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ECB ready to buy bonds with negative yield

January 22, 2015, 20:24 UTC+3 FRANKFURT AM MAIN
The ECB will buy bonds with maturity from 2 to 30 years, particularly bonds with negative yield and securities with floating rates
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© EPA/ARNE DEDERT

FRANKFURT AM MAIN, January 22. /TASS/. The European Central Bank (ECB) will buy government bonds, including debt securities with negative yelds, as part of its quantitative easing program, ECB President Mario Draghi said at a press conference after the regulator's meeting on Thursday.

The ECB said in explanatory statements that the European regulator would buy bonds issued by euro area central governments, agencies and certain international and supranational institutions in the secondary market.

The ECB will buy bonds with maturity from 2 to 30 years, particularly bonds with negative yield and securities with floating rates. Draghi added that the ECB could start buying Greek bonds from July 2015. The ECB will start publishing detailed information about QE purchases in monthly reports.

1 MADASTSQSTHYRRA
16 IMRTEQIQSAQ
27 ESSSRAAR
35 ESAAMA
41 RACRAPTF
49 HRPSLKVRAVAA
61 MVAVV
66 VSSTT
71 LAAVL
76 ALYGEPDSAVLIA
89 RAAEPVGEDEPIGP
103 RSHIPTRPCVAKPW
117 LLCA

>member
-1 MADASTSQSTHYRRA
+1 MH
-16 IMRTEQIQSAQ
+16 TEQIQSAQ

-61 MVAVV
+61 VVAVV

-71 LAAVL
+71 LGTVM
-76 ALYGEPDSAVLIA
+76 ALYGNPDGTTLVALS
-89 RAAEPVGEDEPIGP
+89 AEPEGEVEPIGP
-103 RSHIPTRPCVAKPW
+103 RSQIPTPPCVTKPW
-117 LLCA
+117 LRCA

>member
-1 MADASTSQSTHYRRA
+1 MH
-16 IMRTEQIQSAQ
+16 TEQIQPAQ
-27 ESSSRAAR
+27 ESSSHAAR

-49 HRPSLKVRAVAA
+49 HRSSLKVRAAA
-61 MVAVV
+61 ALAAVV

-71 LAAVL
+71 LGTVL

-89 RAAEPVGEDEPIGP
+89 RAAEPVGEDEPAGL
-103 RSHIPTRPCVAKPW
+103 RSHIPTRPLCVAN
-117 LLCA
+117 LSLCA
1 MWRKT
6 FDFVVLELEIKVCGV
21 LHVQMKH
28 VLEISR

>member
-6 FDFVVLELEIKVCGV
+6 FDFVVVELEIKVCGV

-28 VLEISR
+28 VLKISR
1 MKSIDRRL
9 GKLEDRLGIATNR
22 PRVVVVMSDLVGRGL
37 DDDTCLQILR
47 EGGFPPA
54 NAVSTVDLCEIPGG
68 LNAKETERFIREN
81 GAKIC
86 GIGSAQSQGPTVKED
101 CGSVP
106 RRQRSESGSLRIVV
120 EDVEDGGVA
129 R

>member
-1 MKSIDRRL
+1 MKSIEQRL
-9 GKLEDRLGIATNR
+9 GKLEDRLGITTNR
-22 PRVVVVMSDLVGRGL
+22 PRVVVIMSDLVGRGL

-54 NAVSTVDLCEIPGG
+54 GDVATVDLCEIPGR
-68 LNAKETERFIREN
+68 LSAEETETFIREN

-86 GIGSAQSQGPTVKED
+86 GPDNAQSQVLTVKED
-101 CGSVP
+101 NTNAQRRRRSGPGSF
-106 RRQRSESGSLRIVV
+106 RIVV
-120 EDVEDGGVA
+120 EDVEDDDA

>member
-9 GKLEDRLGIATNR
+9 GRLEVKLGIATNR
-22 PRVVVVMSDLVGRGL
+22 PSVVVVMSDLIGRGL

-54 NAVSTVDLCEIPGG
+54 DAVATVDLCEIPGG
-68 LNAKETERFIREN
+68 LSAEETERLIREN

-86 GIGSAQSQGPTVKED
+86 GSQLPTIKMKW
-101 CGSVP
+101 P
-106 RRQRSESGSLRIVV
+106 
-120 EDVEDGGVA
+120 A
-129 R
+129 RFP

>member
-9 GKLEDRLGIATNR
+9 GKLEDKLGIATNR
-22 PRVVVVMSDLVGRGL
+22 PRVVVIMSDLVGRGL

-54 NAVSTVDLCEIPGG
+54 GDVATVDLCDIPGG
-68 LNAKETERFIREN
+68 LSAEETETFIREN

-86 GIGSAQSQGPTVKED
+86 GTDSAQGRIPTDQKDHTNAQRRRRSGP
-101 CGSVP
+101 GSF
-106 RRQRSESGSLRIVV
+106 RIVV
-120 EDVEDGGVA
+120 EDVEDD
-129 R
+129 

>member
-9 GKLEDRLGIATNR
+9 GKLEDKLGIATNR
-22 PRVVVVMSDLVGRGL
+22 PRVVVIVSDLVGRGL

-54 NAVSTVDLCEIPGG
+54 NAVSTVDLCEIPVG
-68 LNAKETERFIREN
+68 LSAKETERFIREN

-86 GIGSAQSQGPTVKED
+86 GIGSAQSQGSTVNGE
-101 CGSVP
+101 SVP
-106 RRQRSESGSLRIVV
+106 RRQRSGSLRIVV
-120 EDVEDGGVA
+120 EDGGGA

The ECB has decided today to launch a QE program of €60 billion per month. Asset buying will start in March 2015 until the current economic situation imrpoves or until September 2016. The ECB asset buying program will total €1.08 trillion over 18 months, nearly twice as much as was expected. Analysts polled by Bloomberg expected the ECB to launch a quantitative easing program of approximately €550 billion in total.

IMF welcomes QE measures

The International Monetary Fund (IMF) welcomes measures announced today by the European Central Bank, Managing Director Christine Lagarde said on Thursday.

“The planned expansion of the ECB’s balance sheet will help lower borrowing cost across the euro area, raise inflation expectations and reduce the risk of a protracted period of low inflation. These measures will also strongly increase the prospects of the ECB achieving its price stability mandate,” Lagarde said.

Lagarde added that the accommodative monetary stance should be supported by “comprehensive and timely policy actions in other areas, not least structural reforms.”

William Murray, the spokesman at IMF, said at a regular briefing on Thursday that ECB steps were generally expectable for markets.

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